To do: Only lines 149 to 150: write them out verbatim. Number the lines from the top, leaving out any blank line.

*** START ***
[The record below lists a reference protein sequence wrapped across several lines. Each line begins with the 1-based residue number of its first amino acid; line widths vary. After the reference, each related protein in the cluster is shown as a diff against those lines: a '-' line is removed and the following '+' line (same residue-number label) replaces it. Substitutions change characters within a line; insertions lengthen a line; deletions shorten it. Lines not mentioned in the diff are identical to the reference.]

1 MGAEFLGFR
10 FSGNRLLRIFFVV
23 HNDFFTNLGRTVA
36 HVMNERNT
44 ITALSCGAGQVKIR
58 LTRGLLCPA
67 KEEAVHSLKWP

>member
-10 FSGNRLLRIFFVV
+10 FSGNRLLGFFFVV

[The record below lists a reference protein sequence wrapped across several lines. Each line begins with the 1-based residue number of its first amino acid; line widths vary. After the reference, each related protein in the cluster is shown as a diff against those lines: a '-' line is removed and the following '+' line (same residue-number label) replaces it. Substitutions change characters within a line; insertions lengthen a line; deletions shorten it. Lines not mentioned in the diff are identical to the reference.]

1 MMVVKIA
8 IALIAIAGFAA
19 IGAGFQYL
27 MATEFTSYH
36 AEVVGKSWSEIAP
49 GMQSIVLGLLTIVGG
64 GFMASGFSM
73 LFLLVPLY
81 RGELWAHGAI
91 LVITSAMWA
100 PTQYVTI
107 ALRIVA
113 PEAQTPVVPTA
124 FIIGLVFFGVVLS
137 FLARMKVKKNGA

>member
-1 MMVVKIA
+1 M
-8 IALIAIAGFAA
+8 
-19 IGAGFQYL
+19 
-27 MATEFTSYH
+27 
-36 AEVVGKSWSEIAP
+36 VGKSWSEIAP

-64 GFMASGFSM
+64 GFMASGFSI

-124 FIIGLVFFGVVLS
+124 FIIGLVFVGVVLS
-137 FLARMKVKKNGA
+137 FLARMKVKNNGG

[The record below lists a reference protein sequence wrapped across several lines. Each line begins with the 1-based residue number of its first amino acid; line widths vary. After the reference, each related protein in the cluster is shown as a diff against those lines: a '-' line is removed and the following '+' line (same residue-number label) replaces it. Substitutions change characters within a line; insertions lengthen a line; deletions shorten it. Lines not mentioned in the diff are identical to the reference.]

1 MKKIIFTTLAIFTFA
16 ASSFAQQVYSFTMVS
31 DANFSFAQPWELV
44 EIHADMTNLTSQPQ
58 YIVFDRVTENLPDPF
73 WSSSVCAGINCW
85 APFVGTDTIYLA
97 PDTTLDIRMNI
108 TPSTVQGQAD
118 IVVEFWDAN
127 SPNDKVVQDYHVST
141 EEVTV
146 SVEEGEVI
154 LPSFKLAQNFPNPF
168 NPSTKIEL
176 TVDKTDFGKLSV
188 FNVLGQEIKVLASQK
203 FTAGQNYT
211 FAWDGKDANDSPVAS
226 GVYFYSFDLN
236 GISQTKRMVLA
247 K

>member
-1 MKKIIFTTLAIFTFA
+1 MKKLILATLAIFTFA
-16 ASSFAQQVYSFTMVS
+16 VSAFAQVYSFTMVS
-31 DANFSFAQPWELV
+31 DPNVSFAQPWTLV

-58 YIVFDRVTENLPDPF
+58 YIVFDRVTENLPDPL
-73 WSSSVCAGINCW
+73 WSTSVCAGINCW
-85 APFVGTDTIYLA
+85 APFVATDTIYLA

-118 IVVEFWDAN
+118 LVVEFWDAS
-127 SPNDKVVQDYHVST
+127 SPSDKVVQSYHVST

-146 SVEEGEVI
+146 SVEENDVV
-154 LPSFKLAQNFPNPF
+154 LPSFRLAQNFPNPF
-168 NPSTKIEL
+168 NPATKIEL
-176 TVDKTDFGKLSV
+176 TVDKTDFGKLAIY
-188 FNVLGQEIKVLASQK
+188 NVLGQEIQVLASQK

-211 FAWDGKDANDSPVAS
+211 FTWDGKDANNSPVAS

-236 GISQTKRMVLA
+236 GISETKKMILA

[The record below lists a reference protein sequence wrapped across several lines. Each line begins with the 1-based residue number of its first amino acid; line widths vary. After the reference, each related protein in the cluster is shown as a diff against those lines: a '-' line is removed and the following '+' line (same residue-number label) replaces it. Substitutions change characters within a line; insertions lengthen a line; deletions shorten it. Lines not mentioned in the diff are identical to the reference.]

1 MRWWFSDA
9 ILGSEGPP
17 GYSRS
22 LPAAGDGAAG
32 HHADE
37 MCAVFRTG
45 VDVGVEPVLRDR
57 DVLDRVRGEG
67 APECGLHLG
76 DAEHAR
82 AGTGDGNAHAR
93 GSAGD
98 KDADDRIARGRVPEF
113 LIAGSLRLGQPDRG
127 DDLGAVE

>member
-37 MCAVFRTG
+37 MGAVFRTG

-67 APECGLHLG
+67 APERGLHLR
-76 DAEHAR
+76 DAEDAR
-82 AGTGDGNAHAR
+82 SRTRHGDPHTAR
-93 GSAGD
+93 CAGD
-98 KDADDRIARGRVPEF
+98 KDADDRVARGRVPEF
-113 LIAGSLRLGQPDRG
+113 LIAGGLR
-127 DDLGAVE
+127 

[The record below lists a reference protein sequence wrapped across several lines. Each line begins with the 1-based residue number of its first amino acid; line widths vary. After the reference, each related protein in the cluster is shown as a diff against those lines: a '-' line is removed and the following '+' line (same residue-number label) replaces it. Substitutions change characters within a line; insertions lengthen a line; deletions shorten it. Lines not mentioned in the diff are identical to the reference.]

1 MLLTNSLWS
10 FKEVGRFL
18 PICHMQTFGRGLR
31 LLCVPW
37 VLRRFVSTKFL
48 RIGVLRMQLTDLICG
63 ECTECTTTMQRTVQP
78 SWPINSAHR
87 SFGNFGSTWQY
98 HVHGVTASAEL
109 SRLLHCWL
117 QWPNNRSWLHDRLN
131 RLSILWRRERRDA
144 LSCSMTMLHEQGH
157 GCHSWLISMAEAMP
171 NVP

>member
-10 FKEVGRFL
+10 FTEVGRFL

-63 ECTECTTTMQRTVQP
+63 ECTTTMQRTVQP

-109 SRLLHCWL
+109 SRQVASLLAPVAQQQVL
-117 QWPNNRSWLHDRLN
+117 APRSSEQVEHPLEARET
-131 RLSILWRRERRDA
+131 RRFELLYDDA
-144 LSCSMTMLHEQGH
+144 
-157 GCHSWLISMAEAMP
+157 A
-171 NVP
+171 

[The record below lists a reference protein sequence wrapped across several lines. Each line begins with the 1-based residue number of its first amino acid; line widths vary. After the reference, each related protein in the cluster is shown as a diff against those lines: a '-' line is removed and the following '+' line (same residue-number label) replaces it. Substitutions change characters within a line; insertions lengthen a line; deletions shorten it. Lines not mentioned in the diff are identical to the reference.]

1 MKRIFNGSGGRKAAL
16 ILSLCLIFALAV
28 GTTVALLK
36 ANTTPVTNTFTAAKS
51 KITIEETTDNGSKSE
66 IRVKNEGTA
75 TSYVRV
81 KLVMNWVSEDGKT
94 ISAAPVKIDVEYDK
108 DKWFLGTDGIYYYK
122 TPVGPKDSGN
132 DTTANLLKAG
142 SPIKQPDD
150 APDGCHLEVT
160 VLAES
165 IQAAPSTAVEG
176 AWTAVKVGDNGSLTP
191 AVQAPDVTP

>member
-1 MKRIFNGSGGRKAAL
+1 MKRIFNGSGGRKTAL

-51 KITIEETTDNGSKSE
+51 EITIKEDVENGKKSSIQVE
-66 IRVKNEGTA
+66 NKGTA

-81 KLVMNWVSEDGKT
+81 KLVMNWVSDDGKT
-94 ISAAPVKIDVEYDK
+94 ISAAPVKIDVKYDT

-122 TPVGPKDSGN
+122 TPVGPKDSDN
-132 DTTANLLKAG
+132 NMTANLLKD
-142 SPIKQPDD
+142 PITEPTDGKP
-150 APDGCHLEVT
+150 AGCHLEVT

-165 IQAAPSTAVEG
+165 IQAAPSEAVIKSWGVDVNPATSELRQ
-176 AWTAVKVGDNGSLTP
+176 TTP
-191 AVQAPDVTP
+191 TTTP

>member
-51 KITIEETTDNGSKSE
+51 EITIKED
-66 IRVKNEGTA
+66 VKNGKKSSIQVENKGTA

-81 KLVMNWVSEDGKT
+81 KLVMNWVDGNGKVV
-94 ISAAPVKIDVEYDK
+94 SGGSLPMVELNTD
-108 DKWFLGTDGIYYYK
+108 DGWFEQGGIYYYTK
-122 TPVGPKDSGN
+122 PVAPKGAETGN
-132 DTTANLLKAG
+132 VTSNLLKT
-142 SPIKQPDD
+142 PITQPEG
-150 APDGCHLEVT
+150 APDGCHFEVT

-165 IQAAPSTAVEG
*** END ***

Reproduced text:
>member
-10 FKEVGRFL